The New World by Andrew Motion
|The New World by Andrew Motion|
|Category: Historical Fiction|
|Reviewer: Louise Jones|
|Summary: Poet Andrew Motion continues the story of Treasure Island, as the children of the original characters explore America.|
|Buy? No||Borrow? No|
|Pages: 368||Date: October 2014|
|Publisher: Jonathan Cape|
Following the success of his sequel to Treasure Island, Silver: Return to Treasure Island, poet Andrew Motion continues the adventures of young Jim (the son of the original Jim Hawkins) and Natty (daughter of Long John Silver) following a shipwreck which leaves them washed up on the shores of the New World. The good news is that the bar silver recovered from the island has survived the journey. The bad news is that the natives have spotted it too...
So begins a brand new chapter in the Treasure Island story, moving away from piracy and the high seas and focusing on a long journey over land as the two friends travel through Texas, with an irate chief known as 'Black Cloud' in hot pursuit. Jim has stolen something precious that belongs to the chief, and he wants it back. Along the way, the friends meet a variety of weird and wonderful characters, including the bird-man Hoopoe, fur-clad pioneer Achilles Williams and an ethereal circus performer with a bulbous head, known as 'the spectacle'. Together they work hard to remain one step ahead of Black Cloud, especially as he has a reputation for disembowelling and scalping anyone who crosses him. On this note, I should also point out that this book is not suitable for very young fans of the original Treasure Island, as it contains some quite graphic torture scenes at the beginning.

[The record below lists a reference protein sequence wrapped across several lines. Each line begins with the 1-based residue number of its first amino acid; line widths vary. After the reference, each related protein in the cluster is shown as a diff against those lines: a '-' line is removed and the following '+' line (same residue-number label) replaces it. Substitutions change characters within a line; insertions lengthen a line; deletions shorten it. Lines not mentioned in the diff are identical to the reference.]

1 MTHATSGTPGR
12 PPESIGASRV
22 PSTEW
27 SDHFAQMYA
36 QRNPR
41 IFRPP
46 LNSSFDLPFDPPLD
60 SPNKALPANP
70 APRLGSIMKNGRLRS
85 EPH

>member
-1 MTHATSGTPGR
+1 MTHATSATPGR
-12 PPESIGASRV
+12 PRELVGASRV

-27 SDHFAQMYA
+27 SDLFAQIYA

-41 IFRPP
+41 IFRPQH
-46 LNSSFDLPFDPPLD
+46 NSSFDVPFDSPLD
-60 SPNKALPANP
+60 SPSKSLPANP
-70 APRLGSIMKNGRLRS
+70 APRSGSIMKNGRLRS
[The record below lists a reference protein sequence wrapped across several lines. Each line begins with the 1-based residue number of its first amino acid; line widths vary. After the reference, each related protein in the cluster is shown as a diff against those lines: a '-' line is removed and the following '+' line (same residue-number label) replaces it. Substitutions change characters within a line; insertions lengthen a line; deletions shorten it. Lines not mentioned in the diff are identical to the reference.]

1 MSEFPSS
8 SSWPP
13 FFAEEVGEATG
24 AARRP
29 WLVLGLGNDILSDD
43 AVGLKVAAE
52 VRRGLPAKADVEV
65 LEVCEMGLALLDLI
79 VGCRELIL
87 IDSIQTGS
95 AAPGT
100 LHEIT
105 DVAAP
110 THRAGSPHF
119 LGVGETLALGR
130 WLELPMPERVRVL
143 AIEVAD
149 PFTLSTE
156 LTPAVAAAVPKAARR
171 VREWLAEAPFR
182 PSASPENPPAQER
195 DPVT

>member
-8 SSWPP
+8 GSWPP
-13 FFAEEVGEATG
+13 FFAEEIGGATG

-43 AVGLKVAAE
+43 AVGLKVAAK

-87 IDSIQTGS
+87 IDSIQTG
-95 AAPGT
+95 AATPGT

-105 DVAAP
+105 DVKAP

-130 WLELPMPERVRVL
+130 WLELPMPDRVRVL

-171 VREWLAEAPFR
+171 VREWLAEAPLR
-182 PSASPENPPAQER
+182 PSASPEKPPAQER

As a poet, Motion has an extraordinary way with words and creates wonderfully evocative descriptions of the American landscape. The characters in the story are equally as colourful and memorable, standing in stark contrast to the main character Jim, who is a solid, unassuming 'everyman'. Natty Silver is a complex character, with plenty of depth, which can make her something of an enigma. Throughout the story, her relationship with Jim blows hot and cold, with Natty running the whole gamut of emotions including flirtatious, needy, distant, cold, contentious and violent. Their relationship makes for an unpredictable and entertaining read.
Unfortunately, the pace of the story was a real let-down. The opening chapters seemed promising, setting the scene for an exciting, feverish pursuit across America to retrieve a stolen item. However, the story soon lost momentum, with the main characters stopping off at various points in their journey for months and even years at a time. The tale lost its air of suspense and tension and became a leisurely amble through Texas rather than an action-packed chase. Poetic narrative demands a more sedate pace; an action adventure requires constant movement. If an author tries to combine both, the whole story suffers as a result.
Likewise, I found the ending disappointing. A story that started with a bang seemed to end with a simper, with very little in the way of resolution and more worryingly, every possibility of ANOTHER sequel.
The New World was enjoyable enough, but had very little in common with its predecessor and may leave fans of the original story feeling disappointed. I think maybe it is time to follow the example of Long John Silver and leave this saga buried for good.
The book can be read as a standalone novel, but Bookbag recommends reading Silver: Return to Treasure Island in order to understand the background of the story.
You can read more book reviews or buy The New World by Andrew Motion at Amazon.co.uk.
You can read more book reviews or buy The New World by Andrew Motion at Amazon.com.
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